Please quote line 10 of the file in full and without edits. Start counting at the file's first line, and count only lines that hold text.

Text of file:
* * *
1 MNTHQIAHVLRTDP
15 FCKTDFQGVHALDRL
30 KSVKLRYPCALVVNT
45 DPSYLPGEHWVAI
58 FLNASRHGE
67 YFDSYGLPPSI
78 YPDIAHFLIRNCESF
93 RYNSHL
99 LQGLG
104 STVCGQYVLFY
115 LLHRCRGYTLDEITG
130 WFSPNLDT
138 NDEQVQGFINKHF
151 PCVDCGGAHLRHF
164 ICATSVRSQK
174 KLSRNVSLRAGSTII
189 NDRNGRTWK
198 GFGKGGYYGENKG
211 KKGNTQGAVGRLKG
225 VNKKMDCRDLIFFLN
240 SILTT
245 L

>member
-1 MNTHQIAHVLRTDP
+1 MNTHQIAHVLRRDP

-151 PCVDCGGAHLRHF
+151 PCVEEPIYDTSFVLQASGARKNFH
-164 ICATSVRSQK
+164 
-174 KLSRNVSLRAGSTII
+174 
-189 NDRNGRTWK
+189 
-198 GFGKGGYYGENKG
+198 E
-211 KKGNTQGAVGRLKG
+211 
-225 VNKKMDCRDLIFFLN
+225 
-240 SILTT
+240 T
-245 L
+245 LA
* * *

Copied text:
104 STVCGQYVLFY